Daisy Buchanan is a wealthy stunning lady with a voice that is melodious. She’s friendly, easygoing, but difficult to meet. Her inaccessibility transforms her into Gatsby’s target. Still, after all, there had already been a gulf between them: Daisy had already married and had a child before Gatsby finally became wealthy.
The differences in ideals between them also holding the lovebirds apart when Daisy left her husband for Gatsby. Every next chapter of the book crashed through Daisy’s initial picture as an attractive lady, a mom, and a mother. Daisy is a lady who was conceived on her own day, vain and featherbrained. She is quickly excited, for instance, by Gatsby’s mansion’s lavish interior architecture, the large closet he owns, and his apparent grandeur in the eyes of her environment. Gatsby acknowledges that money sounds like the sound of her voice.
Tom Buchanan is an embodiment of one set of them. He is overly selfish, confident in his individuality, projects brute dominance, keeps on to his individualistic beliefs steadily, and is not timid in revealing his arrogance and narrow mentality. Much like his wife, Tom loved being of high status from his birth and gaining substantially from the financial position of his family. That’s why his values are largely determined by being rich and his views on society. The evils of other social divisions and even mortality (like Myrtle Wilson’s death) are secondary concepts for him that are not worthy of his consideration.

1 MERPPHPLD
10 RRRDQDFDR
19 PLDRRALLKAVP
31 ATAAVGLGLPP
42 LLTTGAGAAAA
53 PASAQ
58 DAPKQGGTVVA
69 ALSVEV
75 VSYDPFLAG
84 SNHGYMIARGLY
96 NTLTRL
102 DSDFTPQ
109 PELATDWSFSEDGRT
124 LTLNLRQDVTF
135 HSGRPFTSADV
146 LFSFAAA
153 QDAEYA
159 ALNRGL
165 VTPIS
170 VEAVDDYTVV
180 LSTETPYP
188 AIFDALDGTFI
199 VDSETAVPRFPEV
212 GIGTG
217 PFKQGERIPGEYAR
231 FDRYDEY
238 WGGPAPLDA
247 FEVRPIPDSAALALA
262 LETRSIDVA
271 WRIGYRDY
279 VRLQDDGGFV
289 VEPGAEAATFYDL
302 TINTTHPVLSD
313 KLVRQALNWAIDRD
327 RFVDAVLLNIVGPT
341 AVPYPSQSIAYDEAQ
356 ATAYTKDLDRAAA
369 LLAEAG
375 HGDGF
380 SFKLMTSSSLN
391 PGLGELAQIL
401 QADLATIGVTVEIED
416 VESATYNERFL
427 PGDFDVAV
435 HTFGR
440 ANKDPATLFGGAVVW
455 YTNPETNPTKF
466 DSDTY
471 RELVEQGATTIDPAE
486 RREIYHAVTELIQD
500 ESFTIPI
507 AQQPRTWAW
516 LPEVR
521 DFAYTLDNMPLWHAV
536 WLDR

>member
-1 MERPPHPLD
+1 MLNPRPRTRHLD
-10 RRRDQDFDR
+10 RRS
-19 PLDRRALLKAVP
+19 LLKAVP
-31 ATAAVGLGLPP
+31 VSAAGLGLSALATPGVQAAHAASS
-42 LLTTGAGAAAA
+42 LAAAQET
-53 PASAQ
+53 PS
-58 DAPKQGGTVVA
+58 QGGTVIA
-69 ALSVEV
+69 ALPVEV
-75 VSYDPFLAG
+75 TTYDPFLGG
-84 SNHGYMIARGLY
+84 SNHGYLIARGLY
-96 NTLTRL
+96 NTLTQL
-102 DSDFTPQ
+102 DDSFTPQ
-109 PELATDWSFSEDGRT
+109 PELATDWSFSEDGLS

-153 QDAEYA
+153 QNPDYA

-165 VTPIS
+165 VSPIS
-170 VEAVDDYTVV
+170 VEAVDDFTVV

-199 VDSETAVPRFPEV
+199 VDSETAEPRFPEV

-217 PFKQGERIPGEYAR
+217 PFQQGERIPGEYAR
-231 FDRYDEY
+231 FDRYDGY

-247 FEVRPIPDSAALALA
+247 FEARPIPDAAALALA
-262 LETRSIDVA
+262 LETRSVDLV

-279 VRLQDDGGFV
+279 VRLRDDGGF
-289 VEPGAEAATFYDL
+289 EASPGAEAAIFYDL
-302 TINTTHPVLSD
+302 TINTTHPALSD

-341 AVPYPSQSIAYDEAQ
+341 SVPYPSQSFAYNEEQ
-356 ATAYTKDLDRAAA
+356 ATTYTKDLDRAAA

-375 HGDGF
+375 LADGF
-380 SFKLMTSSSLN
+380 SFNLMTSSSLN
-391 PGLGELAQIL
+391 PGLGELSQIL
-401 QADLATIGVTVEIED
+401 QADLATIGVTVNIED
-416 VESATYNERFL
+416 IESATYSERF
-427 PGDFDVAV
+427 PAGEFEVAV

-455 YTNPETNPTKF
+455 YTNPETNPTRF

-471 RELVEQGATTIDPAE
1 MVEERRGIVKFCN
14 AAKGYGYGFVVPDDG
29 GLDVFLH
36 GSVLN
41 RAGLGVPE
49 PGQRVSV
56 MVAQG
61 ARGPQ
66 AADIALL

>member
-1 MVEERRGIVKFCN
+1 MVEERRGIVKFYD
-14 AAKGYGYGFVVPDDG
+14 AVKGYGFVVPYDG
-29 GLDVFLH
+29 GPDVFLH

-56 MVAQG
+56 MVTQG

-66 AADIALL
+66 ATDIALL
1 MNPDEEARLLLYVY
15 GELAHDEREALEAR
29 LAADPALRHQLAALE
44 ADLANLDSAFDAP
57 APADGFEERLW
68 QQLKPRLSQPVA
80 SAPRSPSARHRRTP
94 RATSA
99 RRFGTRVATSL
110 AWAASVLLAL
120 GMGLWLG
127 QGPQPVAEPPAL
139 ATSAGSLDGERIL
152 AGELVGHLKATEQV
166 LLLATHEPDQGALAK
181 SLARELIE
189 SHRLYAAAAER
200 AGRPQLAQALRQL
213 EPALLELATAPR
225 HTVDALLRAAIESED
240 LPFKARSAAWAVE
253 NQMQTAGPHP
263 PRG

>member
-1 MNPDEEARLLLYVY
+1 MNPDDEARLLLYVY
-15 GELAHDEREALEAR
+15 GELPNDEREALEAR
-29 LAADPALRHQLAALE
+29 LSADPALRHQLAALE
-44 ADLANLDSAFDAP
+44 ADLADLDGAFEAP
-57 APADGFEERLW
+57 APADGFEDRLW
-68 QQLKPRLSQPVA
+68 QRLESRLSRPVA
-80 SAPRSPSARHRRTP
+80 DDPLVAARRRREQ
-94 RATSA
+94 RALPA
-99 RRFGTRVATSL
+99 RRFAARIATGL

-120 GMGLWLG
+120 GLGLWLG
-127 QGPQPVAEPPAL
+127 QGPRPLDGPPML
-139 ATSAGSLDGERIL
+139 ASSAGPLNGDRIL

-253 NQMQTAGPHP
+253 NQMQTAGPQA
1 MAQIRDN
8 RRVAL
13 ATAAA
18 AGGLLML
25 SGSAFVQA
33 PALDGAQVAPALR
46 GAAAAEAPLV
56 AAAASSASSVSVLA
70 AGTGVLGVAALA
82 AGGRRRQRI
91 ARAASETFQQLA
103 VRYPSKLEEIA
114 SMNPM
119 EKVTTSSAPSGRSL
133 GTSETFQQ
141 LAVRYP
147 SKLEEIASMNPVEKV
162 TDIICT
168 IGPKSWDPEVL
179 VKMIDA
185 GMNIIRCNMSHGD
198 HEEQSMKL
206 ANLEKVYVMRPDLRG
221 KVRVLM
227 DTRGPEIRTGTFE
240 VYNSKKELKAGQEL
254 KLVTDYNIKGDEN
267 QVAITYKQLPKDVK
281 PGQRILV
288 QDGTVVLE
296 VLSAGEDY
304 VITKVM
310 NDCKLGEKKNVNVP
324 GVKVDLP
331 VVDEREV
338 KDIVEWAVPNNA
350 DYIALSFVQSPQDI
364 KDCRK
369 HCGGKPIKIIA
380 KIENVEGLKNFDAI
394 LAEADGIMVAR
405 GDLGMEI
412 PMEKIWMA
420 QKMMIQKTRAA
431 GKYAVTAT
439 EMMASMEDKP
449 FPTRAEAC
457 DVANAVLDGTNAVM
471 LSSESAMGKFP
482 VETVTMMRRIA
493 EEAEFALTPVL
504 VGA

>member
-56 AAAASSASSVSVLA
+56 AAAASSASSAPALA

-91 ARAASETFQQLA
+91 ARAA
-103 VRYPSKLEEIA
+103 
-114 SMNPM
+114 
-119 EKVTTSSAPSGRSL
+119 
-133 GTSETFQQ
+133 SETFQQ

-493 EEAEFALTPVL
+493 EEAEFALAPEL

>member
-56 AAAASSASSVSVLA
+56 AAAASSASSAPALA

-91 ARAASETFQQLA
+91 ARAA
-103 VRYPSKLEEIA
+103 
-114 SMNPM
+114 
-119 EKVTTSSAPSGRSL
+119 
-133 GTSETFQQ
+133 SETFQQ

The Buchanan couple’s outward elegance is compared with the nastiness within them, their loneliness, and their narcissism. Tom, intrigued by the sparkles of the diamonds, will spend long hours gazing at the shop windows. Yet, he can’t, even for a minute, keep a serious thought.